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Vayakhel-Pekudei: Symbols and Sabbaths

Exodus 35:1–40:38

The construction and inauguration of the mishkan (tabernacle) that we have been following for the past month comes to an end, along with the Book of Exodus, in this week's double portion.  Curiously, it is enveloped by references and allusions to Shabbat at its outset and at its close.

The first portion, Vayakhel, begins right away with a seemingly gratuitous repetition of the laws of Shabbat:

Six days shall work (m'lakhah) be done, but the seventh day shall be sacred, a Sabbath of Sabbaths (shabbat shabbaton) to the Lord; whosoever does work on that day shall be put to death. Do not kindle a fire in all your habitations on the Sabbath day. (Exodus 35:2–3)

According to the midrash (cited by Rashi), the intrusion of the Shabbat laws upon the enterprise (m'lakhah!) of the mishkan (tabernacle) means to inform us that the construction, however important, does not defer Shabbat. More subtly, perhaps, it analogizes the mishkan with Shabbat whereupon the Sages deduced that the 39 categories of labor prohibited on Shabbat are precisely those that were integral to the building of the mishkan.

On the closing end, the finale of Pekudei, the second portion, bears a striking similarity to the completion of an earlier endeavor: the creation of the world, in general, and the sanctification of Shabbat, in particular.

Exodus 39:32                                           Genesis 1:31

All the work of the tabernacle and tent of meeting was completed

Heavens and earth and all their hosts were completed

Moses completed (va-yekhal) all the work (m'lakhah)

On the seventh day, God completed (va-yekhal) the work (m'lakhah) He had done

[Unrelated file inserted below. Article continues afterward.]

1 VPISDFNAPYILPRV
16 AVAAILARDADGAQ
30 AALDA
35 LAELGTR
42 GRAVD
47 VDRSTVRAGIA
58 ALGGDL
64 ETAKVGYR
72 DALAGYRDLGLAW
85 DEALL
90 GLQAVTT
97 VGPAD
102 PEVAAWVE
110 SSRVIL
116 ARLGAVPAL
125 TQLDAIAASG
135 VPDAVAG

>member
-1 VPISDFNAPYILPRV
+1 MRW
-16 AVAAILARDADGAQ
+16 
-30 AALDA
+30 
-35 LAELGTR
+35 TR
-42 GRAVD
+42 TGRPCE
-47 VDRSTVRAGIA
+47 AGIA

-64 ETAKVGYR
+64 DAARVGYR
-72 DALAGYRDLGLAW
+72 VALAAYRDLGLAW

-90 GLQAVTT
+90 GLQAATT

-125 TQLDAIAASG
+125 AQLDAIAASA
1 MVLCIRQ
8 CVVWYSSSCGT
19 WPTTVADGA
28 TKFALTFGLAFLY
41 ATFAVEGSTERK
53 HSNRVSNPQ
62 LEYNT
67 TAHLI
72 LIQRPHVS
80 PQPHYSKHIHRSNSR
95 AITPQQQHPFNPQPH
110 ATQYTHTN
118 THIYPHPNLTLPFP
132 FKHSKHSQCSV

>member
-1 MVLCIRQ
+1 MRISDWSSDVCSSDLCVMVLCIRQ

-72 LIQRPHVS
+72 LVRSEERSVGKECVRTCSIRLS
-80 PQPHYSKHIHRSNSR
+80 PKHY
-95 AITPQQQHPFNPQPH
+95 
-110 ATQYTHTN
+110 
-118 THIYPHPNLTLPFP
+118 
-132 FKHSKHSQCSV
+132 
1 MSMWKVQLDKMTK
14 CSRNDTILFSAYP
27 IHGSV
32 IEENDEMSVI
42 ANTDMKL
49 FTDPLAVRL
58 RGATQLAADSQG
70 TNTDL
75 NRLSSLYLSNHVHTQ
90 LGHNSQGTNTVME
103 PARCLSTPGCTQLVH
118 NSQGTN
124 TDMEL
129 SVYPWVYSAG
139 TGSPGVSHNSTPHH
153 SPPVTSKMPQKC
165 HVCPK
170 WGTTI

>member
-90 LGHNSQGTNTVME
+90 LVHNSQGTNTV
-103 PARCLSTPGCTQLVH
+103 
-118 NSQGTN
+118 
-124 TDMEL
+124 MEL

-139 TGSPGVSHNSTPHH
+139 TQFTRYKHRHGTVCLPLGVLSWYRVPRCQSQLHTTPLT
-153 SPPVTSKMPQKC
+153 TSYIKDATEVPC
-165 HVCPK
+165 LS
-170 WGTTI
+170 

Moses viewed (va-yar) all the work

God viewed (va-yar) all that He had done and it was very good

And Moses blessed them

God blessed the seventh day and consecrated it

The point, apparently, is to cast the mishkan as a microcosm, a world in miniature. Just as the world embodies a divine design that was handed over to man "to preserve it" (Genesis 2:15), so was the divine design of the mishkan delegated to the priests "to preserve" (Leviticus 22:9). And significantly, according to Exodus 31:16, so was Shabbat.

The Shabbat laws, however, are not the only intrusion on the narrative sequence of the mishkan. Whereas the detailed plans of the mishkan and its furnishings occupy the portions of T'rumah and T'tzaveh, and whereas their implementation takes up our current portions, the intervening portion of Ki Tissa is devoted primarily to the episode of the golden calf. Moreover, whereas the ark is the first item to be described in the instructional section, it is the final item to be constructed in the section on implementation.

Can all these anomalous literary features be explained jointly?

It strikes me that the unifying theme here is symbols and their susceptibility to abuse.  The golden calf demonstrated that the people—with the notable exception of the Levites—had substituted a symbol for that being symbolized.  That, I believe, is why Moses inverted the sequence of his instructions concerning the mishkan when it came to their implementation: He fashioned the ark last, in the privacy of the inner sanctum, lest the sight of the cherubim cause the same confusion as the golden calf.  It also explains why Aaron and the Levites were the only Israelites who were permitted to glimpse the ark and cherubim, since they alone were impervious to false symbols. 

Where does Shabbat enter this picture?  It, too, is a symbol.  Even before the revelation at Sinai, Shabbat had been introduced to the Jewish people as the day on which they would not find manna in the field (Exodus 16:25).  Initially, the Jews ought to have been able to make their own a fortiori deduction: If Shabbat took precedence even over the life-sustaining labor of collecting food, it surely ought to take precedence over the labors of the mishkan.  After they fell prey to the misplaced symbolism of the golden calf, however, God reminded them of the Shabbat, emphasizing its value as "an eternal sign between Me and the children of Israel" (31:17).  The Jews were now to have the controlled symbolic environment of the mishkan, but not at the expense of the original, authentic, "sign": Shabbat.

Moshe Sokolow is professor of Jewish education at the Azrieli Graduate School of Yeshiva University.



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